some notes according to Toshiba, their current SCiB batteries has an energy density of 202Wh/L, this puts the 2nd-gen at 404Wh/L approx.
http://www.scib.jp/en/product/cell.htm

this is based on their high-energy SCiB, they don't have any indication on the energy density of their high-power SCiB.
it is quite probable that their high-power SCiB will have much less energy density than their high-energy counterpart.
edit: based on comparative speculations, the high-power SCiB seems to have 33% the energy density of their high-energy counterpart.

comparisons:
SCiB gen1 = 67Wh/L ( speculated density of high-power SCiB gen1 )
SCiB gen1 = 202Wh/L ( high-energy model - 23Ah SCiB gen1 )
SCiB gen2 = 133Wh/L ( speculated density of high-power SCiB gen2 )
SCiB gen2 = 404Wh/L ( speculated density of high-energy SCiB gen2 )
Li-ion = 250~693Wh/L
Li-Po = 250~730Wh/L

although this new tech has a fast charging speed, it doesn't seem to be that compact.

on a side note, their current high-power 10Ah SCiB has an absurd power output of 1800W @ 2.4V, thats 750Amps.
 

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Quote:
Originally Posted by remz1337 View Post

"as low as minus 10"

good luck in Canada
they actually still work well below that temperature, they just don't charge as fast nor hold as much energy.
 

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Quote:
Originally Posted by Nightbird View Post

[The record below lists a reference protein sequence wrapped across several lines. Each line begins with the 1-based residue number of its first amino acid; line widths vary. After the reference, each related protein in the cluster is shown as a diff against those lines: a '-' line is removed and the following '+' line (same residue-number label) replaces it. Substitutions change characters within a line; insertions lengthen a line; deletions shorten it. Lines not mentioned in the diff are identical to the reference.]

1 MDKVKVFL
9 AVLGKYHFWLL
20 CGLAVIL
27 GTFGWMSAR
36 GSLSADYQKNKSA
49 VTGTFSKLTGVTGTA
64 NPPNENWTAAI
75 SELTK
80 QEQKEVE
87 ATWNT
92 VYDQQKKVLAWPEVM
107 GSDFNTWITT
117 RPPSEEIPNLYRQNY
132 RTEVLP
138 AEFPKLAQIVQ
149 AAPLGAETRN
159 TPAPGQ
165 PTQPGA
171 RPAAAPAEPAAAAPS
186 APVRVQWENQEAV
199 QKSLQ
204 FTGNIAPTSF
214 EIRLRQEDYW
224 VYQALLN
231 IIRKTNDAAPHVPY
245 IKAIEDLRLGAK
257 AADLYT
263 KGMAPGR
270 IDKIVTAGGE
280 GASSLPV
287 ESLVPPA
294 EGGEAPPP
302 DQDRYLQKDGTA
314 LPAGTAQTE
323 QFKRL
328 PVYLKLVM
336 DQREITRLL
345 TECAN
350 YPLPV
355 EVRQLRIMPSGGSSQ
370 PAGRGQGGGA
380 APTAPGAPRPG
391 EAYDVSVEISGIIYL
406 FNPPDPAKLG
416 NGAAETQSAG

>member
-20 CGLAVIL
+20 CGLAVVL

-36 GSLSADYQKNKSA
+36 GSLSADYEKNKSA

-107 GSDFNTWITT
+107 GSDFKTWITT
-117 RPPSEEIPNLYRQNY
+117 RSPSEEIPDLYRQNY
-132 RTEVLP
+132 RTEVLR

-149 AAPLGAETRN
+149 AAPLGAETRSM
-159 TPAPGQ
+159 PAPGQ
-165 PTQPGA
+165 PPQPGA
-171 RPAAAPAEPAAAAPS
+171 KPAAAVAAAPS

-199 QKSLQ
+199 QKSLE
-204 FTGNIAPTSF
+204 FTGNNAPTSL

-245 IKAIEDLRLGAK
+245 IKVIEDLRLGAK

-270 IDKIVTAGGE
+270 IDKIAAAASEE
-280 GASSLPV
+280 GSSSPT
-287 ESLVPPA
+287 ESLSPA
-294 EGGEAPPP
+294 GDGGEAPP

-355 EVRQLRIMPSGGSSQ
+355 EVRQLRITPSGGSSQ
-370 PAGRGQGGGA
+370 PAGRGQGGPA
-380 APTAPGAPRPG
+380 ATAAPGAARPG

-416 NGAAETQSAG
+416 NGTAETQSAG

For cars though the limitation will be the grid and charging infrastructure.
"Ultra-rapid" charging would be something done at a dedicated charging station rather than at home. That makes it easier to provide the high current supply that would be needed as you are only supplying a limited number of discrete locations. I wouldn't imagine this is something you would do at home as there you have plenty of time to do a slower trickle charge overnight.

There are already quite a few supercharger stations around the US, but we would need plenty more worldwide. For now a few outlets could be installed in gas stations - they already have a lot of the infrastructure in place. Over time I could see gas stations being almost fully converted into EV charging stations. For the companies that run them the choice is simple - evolve or die.

I agree that we would need to increase the capacity of the electrical grid, although not by all that much initially. I did a rough calculation in another thread for the UK and came to the conclusion that we would have to roughly double the capacity to replace every vehicle on the roads with EVs. That's still a lot, but the good news is we have the time - mass EV adoption will take decades.
 

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Quote:
Originally Posted by remz1337 View Post

oh great! my bad, I didn't read the entire article
thumb.gif
It's a problem with all chemistry which includes batteries. As a rule of thumb, the reaction rate of a solution halves for every 10C decrease.
 

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This sounds like a huge leap forward!
 

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Discussion Starter #12
Quote:
Originally Posted by Hueristic View Post

This sounds like a huge leap forward!
And is ready for production in 2019, not like some other battery technologies that are still in experimental stage.